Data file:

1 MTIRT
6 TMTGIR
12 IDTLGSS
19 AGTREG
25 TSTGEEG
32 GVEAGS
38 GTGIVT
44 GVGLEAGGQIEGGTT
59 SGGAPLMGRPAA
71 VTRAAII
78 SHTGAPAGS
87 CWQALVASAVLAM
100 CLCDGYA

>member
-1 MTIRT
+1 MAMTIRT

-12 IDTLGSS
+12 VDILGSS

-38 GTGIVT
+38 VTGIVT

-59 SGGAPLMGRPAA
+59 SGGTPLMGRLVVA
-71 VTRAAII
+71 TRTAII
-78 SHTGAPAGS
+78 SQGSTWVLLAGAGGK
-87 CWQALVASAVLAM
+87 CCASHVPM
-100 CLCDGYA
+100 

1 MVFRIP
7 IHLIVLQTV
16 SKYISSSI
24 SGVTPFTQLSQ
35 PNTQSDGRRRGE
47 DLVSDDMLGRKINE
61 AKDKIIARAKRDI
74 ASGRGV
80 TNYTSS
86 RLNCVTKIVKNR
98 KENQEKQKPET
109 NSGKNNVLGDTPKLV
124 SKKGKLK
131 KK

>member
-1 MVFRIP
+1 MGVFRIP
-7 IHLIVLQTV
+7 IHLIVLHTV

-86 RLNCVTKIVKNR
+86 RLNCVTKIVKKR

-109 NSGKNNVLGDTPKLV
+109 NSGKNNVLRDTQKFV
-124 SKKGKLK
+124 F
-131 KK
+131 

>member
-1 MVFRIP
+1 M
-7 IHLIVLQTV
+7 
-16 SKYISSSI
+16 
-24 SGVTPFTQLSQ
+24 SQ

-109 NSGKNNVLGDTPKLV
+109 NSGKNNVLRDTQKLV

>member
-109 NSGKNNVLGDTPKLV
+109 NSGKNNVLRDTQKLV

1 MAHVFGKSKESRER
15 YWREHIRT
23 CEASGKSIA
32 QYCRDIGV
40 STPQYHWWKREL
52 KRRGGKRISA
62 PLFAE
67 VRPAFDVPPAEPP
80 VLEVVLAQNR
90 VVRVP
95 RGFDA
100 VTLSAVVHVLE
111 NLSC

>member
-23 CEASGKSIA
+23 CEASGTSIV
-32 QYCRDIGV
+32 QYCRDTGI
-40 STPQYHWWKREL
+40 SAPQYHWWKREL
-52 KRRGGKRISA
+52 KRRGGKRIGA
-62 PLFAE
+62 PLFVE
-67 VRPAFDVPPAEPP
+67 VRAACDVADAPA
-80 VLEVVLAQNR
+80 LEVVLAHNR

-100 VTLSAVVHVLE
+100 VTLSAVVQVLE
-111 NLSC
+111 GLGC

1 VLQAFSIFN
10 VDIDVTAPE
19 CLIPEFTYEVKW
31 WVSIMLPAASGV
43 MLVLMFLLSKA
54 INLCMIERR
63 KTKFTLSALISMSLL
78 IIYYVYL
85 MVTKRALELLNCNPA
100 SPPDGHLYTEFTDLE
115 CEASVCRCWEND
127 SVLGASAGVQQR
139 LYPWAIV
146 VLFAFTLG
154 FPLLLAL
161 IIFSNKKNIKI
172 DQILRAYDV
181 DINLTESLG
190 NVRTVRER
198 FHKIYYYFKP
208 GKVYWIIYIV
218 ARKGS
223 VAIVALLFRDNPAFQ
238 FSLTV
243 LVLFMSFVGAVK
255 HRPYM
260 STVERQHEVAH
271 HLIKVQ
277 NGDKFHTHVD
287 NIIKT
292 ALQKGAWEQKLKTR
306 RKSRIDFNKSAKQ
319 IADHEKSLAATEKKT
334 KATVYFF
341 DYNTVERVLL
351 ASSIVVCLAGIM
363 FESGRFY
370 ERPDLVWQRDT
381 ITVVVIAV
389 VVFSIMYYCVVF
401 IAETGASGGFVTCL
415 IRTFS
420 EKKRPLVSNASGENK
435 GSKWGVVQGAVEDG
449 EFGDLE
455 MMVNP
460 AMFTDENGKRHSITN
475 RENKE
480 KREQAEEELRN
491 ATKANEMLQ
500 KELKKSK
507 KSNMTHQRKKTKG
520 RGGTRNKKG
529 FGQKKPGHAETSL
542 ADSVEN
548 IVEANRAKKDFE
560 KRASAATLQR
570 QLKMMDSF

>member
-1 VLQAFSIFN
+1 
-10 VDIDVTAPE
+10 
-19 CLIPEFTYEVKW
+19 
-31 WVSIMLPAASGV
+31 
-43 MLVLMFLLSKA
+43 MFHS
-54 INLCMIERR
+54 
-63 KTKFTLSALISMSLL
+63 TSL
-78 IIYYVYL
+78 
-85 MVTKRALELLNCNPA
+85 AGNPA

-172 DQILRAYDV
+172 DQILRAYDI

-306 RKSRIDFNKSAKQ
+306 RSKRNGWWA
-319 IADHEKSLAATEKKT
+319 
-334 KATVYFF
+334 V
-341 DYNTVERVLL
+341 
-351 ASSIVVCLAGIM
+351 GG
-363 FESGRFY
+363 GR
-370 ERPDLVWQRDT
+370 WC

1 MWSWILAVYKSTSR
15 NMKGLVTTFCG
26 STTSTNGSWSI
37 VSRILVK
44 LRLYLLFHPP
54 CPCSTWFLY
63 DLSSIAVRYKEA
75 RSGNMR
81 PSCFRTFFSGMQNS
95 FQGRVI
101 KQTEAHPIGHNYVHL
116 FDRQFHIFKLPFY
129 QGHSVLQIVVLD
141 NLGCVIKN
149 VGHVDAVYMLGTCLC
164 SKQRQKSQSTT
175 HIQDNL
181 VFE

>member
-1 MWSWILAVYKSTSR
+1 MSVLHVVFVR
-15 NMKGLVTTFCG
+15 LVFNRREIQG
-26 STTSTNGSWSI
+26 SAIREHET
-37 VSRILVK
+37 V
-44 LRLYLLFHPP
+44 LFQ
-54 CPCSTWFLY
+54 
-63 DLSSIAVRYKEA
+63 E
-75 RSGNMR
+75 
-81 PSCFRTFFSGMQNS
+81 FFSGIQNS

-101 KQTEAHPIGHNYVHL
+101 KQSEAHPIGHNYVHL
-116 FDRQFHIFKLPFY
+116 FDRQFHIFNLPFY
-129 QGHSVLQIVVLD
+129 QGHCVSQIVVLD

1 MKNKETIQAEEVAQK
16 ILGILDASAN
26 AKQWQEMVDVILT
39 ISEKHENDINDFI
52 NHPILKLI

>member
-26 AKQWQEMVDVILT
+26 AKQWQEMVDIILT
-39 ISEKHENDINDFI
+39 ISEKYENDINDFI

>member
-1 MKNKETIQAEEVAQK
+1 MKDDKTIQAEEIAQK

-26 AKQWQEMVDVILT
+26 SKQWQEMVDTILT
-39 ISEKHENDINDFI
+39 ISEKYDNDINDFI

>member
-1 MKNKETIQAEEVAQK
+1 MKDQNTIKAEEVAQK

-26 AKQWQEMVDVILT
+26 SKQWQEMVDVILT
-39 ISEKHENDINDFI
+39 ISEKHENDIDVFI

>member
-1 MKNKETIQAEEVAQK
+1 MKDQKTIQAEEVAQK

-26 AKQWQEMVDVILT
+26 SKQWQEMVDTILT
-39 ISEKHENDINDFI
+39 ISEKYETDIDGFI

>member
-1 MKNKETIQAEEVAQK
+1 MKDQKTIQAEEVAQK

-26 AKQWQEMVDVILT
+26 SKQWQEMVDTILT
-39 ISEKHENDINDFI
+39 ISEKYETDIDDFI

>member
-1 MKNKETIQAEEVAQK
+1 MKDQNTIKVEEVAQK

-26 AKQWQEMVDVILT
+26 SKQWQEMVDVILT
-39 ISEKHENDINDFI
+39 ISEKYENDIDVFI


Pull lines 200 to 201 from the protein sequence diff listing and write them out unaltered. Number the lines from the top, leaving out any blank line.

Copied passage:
37 VSRILVK
44 LRLYLLFHPP